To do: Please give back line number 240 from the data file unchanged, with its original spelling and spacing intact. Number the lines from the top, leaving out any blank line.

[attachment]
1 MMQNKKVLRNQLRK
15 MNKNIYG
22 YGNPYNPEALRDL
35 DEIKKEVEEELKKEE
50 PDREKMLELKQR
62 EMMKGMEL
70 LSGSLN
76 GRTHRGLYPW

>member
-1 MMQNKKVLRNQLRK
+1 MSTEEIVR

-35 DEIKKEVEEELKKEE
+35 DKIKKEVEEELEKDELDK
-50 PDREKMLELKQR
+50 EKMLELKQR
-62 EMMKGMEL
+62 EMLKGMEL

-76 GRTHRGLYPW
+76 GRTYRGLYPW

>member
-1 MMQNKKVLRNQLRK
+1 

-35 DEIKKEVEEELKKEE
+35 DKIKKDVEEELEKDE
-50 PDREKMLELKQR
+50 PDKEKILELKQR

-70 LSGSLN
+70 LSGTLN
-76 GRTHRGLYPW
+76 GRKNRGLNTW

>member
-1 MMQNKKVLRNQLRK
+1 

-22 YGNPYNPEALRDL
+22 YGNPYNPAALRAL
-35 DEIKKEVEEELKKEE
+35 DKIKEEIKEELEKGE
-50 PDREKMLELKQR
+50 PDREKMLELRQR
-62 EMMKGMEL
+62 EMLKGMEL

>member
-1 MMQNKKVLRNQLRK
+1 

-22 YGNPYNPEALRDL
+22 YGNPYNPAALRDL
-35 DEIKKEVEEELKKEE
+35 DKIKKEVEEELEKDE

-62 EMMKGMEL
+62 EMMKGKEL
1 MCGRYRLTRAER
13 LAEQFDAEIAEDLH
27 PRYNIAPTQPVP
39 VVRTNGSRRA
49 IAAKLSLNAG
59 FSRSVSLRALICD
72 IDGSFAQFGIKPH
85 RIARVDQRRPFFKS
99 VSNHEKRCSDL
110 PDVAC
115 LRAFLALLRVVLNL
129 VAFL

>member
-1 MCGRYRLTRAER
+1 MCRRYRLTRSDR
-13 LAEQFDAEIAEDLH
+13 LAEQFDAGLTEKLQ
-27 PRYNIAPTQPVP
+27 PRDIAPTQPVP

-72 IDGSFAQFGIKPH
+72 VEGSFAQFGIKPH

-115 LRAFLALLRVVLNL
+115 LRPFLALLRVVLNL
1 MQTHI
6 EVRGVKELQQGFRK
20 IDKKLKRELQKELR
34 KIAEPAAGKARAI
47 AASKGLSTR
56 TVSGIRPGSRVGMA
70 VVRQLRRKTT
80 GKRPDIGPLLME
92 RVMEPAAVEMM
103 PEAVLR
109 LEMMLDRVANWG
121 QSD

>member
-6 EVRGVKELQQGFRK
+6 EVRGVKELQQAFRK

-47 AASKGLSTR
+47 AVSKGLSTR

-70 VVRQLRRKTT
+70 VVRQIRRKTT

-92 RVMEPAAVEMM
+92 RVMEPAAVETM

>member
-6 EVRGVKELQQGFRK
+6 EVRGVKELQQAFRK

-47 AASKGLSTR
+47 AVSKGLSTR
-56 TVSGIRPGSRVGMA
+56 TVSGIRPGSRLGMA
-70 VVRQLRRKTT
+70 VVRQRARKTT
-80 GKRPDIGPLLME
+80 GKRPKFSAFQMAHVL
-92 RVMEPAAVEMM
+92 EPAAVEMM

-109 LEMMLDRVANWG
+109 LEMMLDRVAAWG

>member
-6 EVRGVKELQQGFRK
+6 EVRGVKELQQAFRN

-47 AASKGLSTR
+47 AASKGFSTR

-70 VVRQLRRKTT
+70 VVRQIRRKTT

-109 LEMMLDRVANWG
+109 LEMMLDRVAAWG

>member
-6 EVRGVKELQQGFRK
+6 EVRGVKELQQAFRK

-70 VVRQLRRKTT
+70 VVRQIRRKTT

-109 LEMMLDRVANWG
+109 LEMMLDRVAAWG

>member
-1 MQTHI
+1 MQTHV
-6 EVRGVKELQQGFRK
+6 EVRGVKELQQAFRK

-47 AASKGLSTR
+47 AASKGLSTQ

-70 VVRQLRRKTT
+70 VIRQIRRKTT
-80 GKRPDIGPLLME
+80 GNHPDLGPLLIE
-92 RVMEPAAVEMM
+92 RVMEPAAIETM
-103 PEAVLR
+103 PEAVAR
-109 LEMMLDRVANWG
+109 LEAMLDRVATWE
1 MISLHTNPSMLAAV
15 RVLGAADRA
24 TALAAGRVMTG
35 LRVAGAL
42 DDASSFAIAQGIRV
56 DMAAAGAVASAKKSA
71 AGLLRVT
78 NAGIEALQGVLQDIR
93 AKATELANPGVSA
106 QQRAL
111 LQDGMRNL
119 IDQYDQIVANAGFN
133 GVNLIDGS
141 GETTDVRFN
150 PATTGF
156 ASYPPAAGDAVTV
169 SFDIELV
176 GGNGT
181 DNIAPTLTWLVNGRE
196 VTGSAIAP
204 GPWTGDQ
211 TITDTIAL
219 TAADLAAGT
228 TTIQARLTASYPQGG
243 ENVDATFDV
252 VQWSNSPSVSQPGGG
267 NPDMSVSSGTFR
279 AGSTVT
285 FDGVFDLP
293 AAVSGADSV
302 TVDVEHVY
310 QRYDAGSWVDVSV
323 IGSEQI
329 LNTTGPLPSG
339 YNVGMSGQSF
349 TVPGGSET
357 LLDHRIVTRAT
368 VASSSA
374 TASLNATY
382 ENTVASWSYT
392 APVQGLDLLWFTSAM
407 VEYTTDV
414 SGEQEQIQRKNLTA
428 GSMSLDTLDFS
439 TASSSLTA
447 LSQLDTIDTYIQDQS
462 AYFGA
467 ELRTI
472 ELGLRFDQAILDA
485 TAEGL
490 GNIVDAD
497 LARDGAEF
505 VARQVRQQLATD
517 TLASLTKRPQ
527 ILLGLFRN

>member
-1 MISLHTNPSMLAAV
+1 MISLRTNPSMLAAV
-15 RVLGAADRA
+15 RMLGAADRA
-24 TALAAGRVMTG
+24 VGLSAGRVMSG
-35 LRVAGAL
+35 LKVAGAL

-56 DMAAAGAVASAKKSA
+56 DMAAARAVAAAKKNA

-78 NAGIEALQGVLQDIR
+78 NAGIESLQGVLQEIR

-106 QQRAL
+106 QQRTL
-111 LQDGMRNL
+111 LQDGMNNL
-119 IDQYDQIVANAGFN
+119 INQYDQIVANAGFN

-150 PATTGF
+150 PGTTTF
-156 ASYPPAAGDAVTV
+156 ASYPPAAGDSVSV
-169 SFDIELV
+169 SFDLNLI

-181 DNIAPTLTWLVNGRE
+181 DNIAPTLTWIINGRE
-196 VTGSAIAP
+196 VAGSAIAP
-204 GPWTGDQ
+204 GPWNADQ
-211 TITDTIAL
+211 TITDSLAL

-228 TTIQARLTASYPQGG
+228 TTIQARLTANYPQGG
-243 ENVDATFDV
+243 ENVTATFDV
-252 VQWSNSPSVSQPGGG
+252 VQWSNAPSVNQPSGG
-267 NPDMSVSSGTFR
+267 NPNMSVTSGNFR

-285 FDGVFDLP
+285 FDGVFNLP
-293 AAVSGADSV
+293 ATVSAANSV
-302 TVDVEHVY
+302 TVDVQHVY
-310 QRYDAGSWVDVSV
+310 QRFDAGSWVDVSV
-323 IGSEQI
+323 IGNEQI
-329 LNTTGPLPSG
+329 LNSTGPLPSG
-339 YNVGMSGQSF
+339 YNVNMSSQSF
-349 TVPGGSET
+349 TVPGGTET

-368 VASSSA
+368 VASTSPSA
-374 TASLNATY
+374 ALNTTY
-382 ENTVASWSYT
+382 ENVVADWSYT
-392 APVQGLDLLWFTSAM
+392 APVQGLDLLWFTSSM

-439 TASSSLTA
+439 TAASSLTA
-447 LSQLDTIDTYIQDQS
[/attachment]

+285 FDGVFNLP